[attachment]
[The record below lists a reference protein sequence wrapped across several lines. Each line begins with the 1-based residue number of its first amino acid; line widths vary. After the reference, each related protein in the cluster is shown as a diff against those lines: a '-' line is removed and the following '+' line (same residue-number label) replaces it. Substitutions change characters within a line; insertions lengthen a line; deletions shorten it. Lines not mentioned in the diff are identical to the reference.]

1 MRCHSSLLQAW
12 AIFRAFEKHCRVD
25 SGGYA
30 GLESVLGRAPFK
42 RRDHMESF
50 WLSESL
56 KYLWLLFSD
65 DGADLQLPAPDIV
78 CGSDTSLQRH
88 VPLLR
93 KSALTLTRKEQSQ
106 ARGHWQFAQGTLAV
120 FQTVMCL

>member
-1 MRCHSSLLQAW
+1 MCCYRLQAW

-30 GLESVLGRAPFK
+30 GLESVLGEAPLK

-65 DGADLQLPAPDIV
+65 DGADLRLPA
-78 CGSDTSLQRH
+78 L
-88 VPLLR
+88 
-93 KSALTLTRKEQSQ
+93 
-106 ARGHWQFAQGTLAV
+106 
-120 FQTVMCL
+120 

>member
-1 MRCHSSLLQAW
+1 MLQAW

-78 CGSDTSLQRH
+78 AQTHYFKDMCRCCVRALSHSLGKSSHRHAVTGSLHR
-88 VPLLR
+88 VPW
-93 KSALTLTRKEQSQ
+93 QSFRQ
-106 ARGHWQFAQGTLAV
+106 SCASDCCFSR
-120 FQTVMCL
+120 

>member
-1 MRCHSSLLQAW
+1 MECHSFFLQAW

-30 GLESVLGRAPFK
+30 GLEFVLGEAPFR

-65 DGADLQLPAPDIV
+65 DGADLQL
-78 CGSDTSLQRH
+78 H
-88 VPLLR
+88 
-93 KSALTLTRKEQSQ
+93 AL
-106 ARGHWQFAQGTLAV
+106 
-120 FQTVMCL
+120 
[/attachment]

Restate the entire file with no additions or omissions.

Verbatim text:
[The record below lists a reference protein sequence wrapped across several lines. Each line begins with the 1-based residue number of its first amino acid; line widths vary. After the reference, each related protein in the cluster is shown as a diff against those lines: a '-' line is removed and the following '+' line (same residue-number label) replaces it. Substitutions change characters within a line; insertions lengthen a line; deletions shorten it. Lines not mentioned in the diff are identical to the reference.]

1 MRCHSSLLQAW
12 AIFRAFEKHCRVD
25 SGGYA
30 GLESVLGRAPFK
42 RRDHMESF
50 WLSESL
56 KYLWLLFSD
65 DGADLQLPAPDIV
78 CGSDTSLQRH
88 VPLLR
93 KSALTLTRKEQSQ
106 ARGHWQFAQGTLAV
120 FQTVMCL

>member
-1 MRCHSSLLQAW
+1 MCCYRLQAW

-30 GLESVLGRAPFK
+30 GLESVLGEAPLK

-65 DGADLQLPAPDIV
+65 DGADLRLPA
-78 CGSDTSLQRH
+78 L
-88 VPLLR
+88 
-93 KSALTLTRKEQSQ
+93 
-106 ARGHWQFAQGTLAV
+106 
-120 FQTVMCL
+120 

>member
-1 MRCHSSLLQAW
+1 MLQAW

-78 CGSDTSLQRH
+78 AQTHYFKDMCRCCVRALSHSLGKSSHRHAVTGSLHR
-88 VPLLR
+88 VPW
-93 KSALTLTRKEQSQ
+93 QSFRQ
-106 ARGHWQFAQGTLAV
+106 SCASDCCFSR
-120 FQTVMCL
+120 

>member
-1 MRCHSSLLQAW
+1 MECHSFFLQAW

-30 GLESVLGRAPFK
+30 GLEFVLGEAPFR

-65 DGADLQLPAPDIV
+65 DGADLQL
-78 CGSDTSLQRH
+78 H
-88 VPLLR
+88 
-93 KSALTLTRKEQSQ
+93 AL
-106 ARGHWQFAQGTLAV
+106 
-120 FQTVMCL
+120 